Sunday, October 30, 2011

TSA Issued Lulav Alert for Sukkot This Year

On this blog I've written about past incidents on airplanes concerning presumed breaches of airline security when Jewish passengers began to put on tefillin (black leather straps and black boxes known as phylacteries). Like many others I criticized the airlines and Transportation Security Administration (TSA) for not educating flight crews that these were necessary parts of Jewish prayer garb and therefore permissible on planes and in airports.

Therefore, I feel it is important to now praise the TSA for its recent notification to all employees concerning the prayer accoutrements that might have been seen in airports and on airplanes during the Sukkot holiday. The TSA's alert stated that "Observant Jewish travelers may carry four plants – a palm branch, myrtle twigs, willow twigs, and a citron – in airports and through security checkpoints. These plants are religious articles and may be carried either separately or as a bundle. Jewish travelers may be observed in prayer, shaking the bundle of plants in six directions."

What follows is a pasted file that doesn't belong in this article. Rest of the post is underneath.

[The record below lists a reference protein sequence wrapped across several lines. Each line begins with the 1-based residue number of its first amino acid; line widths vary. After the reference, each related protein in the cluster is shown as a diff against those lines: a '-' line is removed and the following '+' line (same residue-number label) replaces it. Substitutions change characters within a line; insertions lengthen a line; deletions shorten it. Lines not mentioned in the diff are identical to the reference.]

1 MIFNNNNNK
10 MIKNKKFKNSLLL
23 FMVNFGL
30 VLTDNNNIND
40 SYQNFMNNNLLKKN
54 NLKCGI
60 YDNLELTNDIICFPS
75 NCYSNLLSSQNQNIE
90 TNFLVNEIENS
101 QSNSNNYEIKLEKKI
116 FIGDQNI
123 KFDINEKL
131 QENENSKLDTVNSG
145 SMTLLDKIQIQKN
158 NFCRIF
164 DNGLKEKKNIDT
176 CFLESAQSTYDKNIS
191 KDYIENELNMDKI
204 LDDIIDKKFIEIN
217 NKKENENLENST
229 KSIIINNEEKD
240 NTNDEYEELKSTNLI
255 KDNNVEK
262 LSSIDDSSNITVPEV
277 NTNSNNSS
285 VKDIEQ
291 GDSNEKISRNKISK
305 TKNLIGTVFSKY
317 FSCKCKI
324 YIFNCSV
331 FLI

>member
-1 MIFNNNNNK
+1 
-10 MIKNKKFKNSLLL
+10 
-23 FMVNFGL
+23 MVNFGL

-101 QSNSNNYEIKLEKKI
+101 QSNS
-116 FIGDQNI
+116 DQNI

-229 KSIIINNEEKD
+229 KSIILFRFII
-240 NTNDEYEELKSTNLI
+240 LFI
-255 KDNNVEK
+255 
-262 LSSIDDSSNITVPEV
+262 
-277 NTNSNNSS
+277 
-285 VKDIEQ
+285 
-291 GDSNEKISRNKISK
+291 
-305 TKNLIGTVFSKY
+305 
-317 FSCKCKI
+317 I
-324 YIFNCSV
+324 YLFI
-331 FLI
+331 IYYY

It concluded that "TSA’s screening procedures do not prohibit the carrying of such agricultural items through the airport or security checkpoints, or on airplanes. These plants are not on TSA’s Prohibited Items List. As always, TSA is committed to treating all passengers, including passengers who may be observing Sukkot, with respect and dignity during the screening process."

Very nice. I hope the TSA remembers to issue this directive in future years as well. So, it seems that Jewish travelers are now free to carry and shake their lulavs through airports and in airplanes (not during takeoff and landing please) without fear of being interrogated, breaching security measures, or being responsible for an emergency landing.

As for bringing your kid's plastic sword on board an airplane during Purim... don't push it!


MiriamS said...

How about an x-ray showing the heard, spine, eyes, and mouth when they scan the bundle?

Ed said...

They've done it for at least the last 3-4 years